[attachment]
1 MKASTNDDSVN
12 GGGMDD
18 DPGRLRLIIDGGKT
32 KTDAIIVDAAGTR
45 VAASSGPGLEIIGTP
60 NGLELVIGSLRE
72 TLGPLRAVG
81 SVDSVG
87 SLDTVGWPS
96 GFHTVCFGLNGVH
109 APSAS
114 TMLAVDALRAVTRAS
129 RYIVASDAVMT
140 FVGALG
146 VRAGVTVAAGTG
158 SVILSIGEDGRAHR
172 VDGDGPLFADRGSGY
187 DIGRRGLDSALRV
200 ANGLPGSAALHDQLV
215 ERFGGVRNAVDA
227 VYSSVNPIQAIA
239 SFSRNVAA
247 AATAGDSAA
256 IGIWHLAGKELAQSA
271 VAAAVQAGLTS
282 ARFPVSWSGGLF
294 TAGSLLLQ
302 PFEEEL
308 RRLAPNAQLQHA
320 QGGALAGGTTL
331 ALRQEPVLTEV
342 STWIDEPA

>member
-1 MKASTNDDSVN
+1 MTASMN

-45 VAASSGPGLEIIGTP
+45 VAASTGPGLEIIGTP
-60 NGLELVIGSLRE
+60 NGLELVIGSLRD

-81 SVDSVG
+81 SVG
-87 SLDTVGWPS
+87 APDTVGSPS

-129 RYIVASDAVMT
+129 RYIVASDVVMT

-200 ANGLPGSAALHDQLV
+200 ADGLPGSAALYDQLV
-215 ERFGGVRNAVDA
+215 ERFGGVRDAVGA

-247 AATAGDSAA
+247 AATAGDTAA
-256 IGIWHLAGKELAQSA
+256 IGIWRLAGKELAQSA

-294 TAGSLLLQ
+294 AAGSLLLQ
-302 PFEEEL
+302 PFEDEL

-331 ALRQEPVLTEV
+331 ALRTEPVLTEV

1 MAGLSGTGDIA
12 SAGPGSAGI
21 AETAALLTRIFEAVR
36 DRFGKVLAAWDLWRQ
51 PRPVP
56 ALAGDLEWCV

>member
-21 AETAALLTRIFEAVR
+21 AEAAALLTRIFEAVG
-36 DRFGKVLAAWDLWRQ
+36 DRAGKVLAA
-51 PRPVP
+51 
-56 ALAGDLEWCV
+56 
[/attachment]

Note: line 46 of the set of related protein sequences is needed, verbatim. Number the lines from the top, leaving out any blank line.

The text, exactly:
-200 ANGLPGSAALHDQLV